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THE WEEK (Sept. 11-17)
Herman Weiskopf
September 26, 1977
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September 26, 1977

The Week (sept. 11-17)

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Johnny Bench of Cincinnati (5-2) drove in two runs during a 6-2 triumph over Los Angeles, giving him 100 RBIs for the sixth season. Tom Seaver's 3-2 defeat of the Dodgers was his 200th career victory. The Reds took a third game from the Dodgers, 9-8.

Cincinnati, however, was unable to defeat Houston (4-3), losing twice as the Astros took the season series 13-5. Cesar Cedeno and Jose Cruz homered twice and Bob Watson once, as the Astros subdued the Reds 7-2 behind the pitching of J. R. Richard. In a 13-4 drubbing of the Reds the next day, Watson hit his 17th homer. Watson rounded out his 12-RBI and .423-hitting week with homers during 6-3 and 11-0 wins in San Francisco. Richard (16-11) pitched the shutout, allowing only three hits and striking out 10.

A run-producing single in the eighth by Rob Andrews gave San Francisco (3-4) a 2-1 win over Houston. Ed Halicki (14-10) won that one with the aid of Gary Lavelle, who got his 19th save.

Gene Richards of San Diego (2-5) finished off Houston 4-3 with a single in the 10th. Richards also batted .484 and stole three bases to raise his total to 48, one short of the modern record for a rookie held by Sonny Jackson of the 1966 Astros.

Catchers were productive for Atlanta (3-4). Biff Pocoroba hit a two-run homer as Phil Niekro defeated San Francisco 3-1, and newcomer Dale Murphy bopped two home runs, one a tie-breaker in the 10th, to carry the Braves past the Padres 8-7.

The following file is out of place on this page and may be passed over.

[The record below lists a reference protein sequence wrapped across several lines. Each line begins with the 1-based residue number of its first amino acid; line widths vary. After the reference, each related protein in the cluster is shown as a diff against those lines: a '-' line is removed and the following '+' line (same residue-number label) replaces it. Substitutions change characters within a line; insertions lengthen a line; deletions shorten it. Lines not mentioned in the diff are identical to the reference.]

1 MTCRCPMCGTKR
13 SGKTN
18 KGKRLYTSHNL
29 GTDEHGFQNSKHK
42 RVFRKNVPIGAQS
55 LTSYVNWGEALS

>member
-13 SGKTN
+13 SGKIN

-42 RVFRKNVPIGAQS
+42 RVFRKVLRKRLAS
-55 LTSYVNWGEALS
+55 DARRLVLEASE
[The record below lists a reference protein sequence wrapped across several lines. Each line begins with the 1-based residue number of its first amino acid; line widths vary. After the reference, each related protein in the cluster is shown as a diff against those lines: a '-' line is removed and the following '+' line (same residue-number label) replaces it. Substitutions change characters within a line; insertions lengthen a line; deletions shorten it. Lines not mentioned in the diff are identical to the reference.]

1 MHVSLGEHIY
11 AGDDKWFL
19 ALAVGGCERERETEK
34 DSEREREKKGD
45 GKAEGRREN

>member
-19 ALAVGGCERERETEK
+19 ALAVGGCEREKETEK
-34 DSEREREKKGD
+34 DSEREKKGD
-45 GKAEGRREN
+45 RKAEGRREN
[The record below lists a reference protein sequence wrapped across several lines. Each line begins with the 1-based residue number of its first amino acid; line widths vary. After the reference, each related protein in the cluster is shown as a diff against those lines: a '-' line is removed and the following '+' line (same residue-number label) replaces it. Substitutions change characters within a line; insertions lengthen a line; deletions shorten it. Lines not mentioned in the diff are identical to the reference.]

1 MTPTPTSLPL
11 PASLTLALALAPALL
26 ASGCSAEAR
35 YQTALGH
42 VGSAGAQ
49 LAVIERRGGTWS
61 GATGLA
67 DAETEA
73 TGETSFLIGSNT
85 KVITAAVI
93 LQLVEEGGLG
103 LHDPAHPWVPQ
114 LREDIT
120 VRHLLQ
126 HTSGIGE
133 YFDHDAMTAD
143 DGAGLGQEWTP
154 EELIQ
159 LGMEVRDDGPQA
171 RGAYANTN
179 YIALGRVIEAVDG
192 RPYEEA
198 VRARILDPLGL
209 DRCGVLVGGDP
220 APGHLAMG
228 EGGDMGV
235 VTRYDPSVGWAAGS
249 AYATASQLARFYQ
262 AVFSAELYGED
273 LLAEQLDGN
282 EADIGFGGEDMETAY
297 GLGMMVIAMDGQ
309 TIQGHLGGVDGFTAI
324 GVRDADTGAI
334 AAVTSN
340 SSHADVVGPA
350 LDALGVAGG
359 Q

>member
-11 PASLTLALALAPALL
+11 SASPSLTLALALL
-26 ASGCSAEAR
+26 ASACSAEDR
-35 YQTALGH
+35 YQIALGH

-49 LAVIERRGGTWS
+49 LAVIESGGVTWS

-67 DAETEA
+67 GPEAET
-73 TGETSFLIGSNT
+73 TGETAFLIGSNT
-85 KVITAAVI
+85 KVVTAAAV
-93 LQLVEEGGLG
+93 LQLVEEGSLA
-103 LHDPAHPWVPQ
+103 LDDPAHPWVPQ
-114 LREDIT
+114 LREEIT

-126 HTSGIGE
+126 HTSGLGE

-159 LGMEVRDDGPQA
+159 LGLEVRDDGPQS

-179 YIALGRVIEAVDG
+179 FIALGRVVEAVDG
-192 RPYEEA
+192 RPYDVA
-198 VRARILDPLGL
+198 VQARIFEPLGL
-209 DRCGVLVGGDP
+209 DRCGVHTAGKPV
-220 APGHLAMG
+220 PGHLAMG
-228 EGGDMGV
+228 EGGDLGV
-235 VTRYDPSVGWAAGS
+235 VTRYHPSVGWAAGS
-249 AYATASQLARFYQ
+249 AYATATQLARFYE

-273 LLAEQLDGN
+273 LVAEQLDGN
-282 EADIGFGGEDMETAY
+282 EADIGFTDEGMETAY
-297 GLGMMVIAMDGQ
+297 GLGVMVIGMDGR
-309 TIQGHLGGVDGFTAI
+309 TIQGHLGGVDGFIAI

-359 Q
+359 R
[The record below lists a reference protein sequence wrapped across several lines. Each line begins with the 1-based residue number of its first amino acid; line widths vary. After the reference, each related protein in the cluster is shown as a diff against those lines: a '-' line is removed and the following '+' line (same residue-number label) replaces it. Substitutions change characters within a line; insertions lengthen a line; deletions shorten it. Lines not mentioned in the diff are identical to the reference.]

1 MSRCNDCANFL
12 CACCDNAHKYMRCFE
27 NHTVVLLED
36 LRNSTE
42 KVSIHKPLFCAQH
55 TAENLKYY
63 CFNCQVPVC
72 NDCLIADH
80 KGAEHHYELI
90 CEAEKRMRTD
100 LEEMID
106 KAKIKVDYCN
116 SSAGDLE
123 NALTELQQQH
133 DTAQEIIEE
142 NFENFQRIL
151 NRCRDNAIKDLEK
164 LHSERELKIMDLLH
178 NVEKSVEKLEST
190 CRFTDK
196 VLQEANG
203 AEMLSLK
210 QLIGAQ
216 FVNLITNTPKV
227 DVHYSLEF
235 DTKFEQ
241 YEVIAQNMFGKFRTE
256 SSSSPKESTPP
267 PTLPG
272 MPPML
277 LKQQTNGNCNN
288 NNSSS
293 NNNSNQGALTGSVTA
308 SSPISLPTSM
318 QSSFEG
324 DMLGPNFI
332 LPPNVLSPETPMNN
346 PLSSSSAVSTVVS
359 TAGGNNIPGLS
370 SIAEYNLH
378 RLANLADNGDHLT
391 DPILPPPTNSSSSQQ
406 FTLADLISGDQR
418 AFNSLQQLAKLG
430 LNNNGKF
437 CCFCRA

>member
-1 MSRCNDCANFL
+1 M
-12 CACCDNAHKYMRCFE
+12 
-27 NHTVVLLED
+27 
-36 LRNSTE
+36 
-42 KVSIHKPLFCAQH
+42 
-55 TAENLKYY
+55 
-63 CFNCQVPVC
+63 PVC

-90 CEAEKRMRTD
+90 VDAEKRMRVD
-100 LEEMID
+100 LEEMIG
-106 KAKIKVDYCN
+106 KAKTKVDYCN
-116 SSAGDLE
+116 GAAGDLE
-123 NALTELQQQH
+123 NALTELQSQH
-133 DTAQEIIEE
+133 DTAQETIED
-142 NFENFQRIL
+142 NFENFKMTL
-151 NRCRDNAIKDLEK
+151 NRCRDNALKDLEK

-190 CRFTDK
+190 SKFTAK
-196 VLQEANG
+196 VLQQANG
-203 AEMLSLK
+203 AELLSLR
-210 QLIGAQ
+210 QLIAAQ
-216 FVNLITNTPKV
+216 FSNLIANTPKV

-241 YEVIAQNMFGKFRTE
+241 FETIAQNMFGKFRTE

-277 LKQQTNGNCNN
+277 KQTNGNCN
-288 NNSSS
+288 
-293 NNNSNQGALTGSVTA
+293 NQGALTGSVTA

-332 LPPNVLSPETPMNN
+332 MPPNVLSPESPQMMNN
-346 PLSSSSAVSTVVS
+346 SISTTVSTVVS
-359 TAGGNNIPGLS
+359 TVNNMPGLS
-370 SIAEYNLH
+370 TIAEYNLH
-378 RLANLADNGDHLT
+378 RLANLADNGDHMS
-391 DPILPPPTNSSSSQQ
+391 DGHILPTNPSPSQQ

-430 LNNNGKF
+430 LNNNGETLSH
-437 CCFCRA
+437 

LA 91-58 CIN 80-70 HOUS 75-74 SF 68-82 SD 65-86 ATL 56-93

AL WEST

Manager Whitey Herzog would not take credit for the Royals' 16-game winning streak, the longest in the majors since the 1953 Yankees won 18 in a row. But Herzog did feel he had been instrumental in Kansas City's best previous spurt, 11 consecutive victories in 1959. Said Herzog, who was on the disabled list then, "They couldn't have done it with me." With or without Herzog, the Royals (6-1) lengthened their division lead to 11 games.

Devastating floods prevented the Royals from playing at home for two days. During the rains, George Brett went to see a performance by Morganna, the stripper who recently dashed on the field to give him a kiss. While there, Brett reciprocated, clambering onstage to buss her. Amos Otis was up to more laudable pursuits, housing eight boys stranded by the flood. Otis fed the kids, bedded them down in his apartment, phoned their parents and drove each home the next day. After the floodwaters receded, the Royals won successive doubleheaders from the A's. Two of the wins went to 17-game winners Jim Colborn, who prevailed 5-2, and Dennis Leonard, who was a 6-0 victor. Hal McRae batted .419 and hit his 50th and 51st doubles, the most by an American Leaguer since George Kell had 56 in 1950.

A squeeze bunt, superlative relief work and a couple of Ellises boosted Texas (4-3) into second place. A successful squeeze play by Bert Campaneris in the 17th inning gave the Rangers a 5-4 win over the Twins Len Barker pitched 9? innings of scoreless relief to pick up the victory. Barker also saved a 3-2 win over the Angels for Dock Ellis. Another Ellis, Johnny, homered as Doyle Alexander (15-10) held off California 2-1 on a three-hitter. Although a loser, Gaylord Perry bumped Cy Young out of fourth place on the alltime strikeout list with his 2,820th whiff.

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